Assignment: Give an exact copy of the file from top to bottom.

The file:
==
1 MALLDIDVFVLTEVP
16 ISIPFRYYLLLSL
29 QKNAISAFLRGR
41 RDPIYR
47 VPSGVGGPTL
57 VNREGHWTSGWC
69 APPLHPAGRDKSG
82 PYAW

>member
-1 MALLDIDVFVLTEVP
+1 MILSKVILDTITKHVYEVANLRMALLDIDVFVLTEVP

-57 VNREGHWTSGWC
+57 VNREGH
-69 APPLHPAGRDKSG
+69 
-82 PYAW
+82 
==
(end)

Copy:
1 MALLDIDVFVLTEVP
16 ISIPFRYYLLLSL
29 QKNAISAFLRGR
41 RDPIYR
47 VPSGVGGPTL
57 VNREGHWTSGWC
69 APPLHPAGRDKSG
82 PYAW

>member
-1 MALLDIDVFVLTEVP
+1 MILSKVILDTITKHVYEVANLRMALLDIDVFVLTEVP

-57 VNREGHWTSGWC
+57 VNREGH
-69 APPLHPAGRDKSG
+69 
-82 PYAW
+82 